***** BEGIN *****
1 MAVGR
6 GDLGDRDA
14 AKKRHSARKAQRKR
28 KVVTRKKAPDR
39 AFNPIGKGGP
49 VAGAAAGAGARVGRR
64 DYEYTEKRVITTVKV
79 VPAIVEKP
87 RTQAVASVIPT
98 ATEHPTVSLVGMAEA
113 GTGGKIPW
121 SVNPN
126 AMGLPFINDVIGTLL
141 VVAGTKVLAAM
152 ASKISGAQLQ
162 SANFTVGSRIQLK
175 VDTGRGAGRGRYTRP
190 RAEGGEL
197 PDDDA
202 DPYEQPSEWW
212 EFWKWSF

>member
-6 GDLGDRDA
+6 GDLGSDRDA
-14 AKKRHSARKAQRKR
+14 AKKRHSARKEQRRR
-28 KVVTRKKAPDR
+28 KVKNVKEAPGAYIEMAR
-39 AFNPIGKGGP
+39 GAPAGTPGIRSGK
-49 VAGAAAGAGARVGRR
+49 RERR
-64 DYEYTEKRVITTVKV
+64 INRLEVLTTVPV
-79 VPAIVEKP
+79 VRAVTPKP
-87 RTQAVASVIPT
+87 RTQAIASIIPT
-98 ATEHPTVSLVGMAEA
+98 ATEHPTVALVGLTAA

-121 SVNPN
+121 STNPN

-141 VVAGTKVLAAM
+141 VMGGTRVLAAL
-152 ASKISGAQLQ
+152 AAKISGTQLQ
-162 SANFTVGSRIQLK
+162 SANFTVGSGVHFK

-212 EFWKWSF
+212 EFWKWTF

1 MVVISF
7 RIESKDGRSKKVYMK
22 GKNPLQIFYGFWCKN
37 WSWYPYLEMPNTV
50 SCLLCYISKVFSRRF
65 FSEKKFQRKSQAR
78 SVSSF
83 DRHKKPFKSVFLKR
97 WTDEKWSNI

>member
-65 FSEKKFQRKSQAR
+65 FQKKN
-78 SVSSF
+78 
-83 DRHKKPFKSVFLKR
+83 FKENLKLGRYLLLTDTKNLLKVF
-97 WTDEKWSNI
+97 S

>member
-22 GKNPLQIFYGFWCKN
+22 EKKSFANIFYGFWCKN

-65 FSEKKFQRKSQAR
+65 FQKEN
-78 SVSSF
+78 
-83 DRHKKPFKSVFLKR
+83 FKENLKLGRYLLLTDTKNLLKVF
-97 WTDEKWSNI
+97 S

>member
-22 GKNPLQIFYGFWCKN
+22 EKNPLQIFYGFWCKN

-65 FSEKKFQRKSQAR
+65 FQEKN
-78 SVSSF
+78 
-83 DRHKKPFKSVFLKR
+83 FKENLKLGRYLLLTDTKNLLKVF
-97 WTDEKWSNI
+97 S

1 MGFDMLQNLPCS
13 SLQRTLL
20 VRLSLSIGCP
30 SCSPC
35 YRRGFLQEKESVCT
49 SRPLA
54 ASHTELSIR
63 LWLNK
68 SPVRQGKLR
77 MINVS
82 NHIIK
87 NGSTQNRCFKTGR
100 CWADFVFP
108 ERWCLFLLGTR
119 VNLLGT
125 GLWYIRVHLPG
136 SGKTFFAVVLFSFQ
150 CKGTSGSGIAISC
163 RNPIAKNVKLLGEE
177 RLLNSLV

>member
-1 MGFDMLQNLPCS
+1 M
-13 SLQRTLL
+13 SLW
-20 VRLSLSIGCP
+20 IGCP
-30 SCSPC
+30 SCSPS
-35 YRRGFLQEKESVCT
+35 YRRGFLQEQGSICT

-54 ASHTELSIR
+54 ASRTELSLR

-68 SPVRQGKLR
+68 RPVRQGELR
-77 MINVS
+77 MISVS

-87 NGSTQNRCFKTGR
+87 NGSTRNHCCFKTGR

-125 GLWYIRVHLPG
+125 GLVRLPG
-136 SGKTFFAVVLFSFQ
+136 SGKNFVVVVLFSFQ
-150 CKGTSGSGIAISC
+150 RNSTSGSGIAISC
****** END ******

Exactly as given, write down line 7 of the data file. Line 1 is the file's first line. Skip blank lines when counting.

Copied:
64 DYEYTEKRVITTVKV